The year 2014 saw a number of important developments in employment and safety law, most importantly in the area of discrimination. The area of discrimination impacts on all areas of NSW government and agencies, in particular those entities that provide services to members of the public. And with a recent Federal Court decision in Richardson v Oracle Corporation Australia Pty Ltd , damages payments for discrimination claims are set to increase.
Set out below are a number of the key discrimination cases from 2014 that impact on NSW government departments and agencies.
Discrimination on the basis of carer's responsibilities
In the decision of Wright v Commissioner of Police , Constable Wright complained to the NSW Civil and Administrative Tribunal that the NSW Commissioner of Police had discriminated against him by refusing his applications to transfer to a different police station based on his carer's responsibilities. Under a parenting agreement between the constable and his employer, the employee was entitled to spend certain times with his two children who lived approximately 490km away with his former wife. However, Constable Wright's application for leave was denied on several occasions. On some of these occasions he neglected to attend his rostered shift in favour of spending time with his children. The constable also applied for a number of transfers to different police stations to assist with his carer responsibilities. These were refused.
The Tribunal found that Constable Wright's carer's responsibilities formed a genuine reason for the refusal of his transfer applications and that unlawful direct discrimination had taken place. This was confirmed on appeal. However, the times that Constable Wright refused to attend to his duties in order to be with his children was found not to constitute indirect discrimination. This was because the constable was able to comply with the requirements but merely "would not" comply because he believed he could not refuse to care for his children on the few days he was able to be in contact with them. On appeal, it was confirmed that the purpose of indirect discrimination legislation was to prevent discrimination by a "system of administration works" which unintentionally disadvantages persons with the same protected attribute, and is not intended to protect against individualised acts of unlawful discrimination.
This case also confirmed that direct discrimination does not require the attribute to be the only reason for the differential treatment. It is enough that the attribute was a genuine reason for the treatment.
Requirements to make reasonable adjustments for an employee with a disability
In the decision of Watts v Australian Postal Corporation , Ms Watts was a bid manager for Australia Post who suffered from a psychological injury as a result of an incident concerning her not being selected for a leadership training program offered by Australia Post. As a result, Ms Watts took significant time away from work and lodged a workers' compensation claim. She returned to work several months later, although her claim was not resolved until the following year. After her return to work, Australia Post moved to manage her return as a bid manager as part of her return to work program, but under different arrangements, citing a "non work related medical restrictions policy". The case centred around whether Australia Post's decision to change Ms Watt's working arrangements by reference to the new policy was in breach of the Disability Discrimination Act 1992 (Cth).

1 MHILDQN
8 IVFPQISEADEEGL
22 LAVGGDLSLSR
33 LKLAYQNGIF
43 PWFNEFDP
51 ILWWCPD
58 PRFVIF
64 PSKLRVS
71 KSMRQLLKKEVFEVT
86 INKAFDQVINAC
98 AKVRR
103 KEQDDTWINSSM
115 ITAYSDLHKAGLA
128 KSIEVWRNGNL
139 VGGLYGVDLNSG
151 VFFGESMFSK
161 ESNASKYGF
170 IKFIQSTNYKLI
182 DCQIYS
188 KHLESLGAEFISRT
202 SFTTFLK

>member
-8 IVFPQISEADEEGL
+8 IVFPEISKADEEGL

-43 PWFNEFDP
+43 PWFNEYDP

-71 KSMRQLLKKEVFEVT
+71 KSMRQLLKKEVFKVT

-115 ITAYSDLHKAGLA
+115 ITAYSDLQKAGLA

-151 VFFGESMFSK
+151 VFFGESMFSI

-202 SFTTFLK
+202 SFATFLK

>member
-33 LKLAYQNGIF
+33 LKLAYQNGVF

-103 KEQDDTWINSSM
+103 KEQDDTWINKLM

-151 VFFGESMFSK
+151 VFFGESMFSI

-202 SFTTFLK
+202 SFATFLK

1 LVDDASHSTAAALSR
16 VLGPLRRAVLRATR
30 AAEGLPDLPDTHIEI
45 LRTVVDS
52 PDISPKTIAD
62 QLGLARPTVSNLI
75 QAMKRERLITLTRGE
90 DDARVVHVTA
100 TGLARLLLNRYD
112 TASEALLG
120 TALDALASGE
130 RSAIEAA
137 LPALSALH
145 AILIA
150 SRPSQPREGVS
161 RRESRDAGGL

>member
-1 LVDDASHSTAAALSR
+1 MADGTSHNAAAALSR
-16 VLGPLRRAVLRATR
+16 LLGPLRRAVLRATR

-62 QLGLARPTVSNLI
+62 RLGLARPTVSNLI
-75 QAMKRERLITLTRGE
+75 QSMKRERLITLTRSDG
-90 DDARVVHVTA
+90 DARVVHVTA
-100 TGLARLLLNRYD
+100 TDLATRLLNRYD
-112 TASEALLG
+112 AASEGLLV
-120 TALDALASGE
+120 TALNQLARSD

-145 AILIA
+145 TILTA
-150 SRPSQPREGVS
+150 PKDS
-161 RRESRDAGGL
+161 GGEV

Ms Watts did not agree with Australia Post's decision to manage her under the new policy and she resisted requests for various medical certificates and evidence to be produced regarding her fitness to return to her pre-injury role. Eventually Ms Watts complied with a formal direction to attend a medical examination with an independent psychiatrist who subsequently produced a report stating she was fit to return to her pre-injury role and could perform the inherent requirements of that position. A year after receiving that report, Ms Watts lodged a complaint with the Human Rights Commission concerning Australia Post's continuing refusal to allow her to return to work in that role. The refusal was on the basis that she could not perform the full requirements of the role.
The Federal Court held Australia Post had contravened the Disability Discrimination Act by engaging an unlawful discrimination on the ground of Ms Watt's disability. Those contraventions related to Australia Post's failure to make reasonable adjustments for her to remain at work, exercise her skills and use her sick leave as she chose, all of which were benefits associated with her employment. Ms Watts was consequently entitled to compensation for loss of income during that period, and general damages of $10,000. The court confirmed that the obligation was on an employer to make reasonable adjustments for a person with a disability. Importantly, an adjustment was said to be reasonable unless the employer could prove it would impose unjustifiable hardship.
The effect of this decision is that government organisations now need to consider all requests for adjustments to be made for a person with a disability and, if they are not to be implemented, have a sound basis to establish that it would otherwise impose unjustifiable hardship on the organisation.
This publication does not deal with every important topic or change in law and is not intended to be relied upon as a substitute for legal or other advice that may be relevant to the reader's specific circumstances. If you have found this publication of interest and would like to know more or wish to obtain legal advice relevant to your circumstances please contact one of the named individuals listed.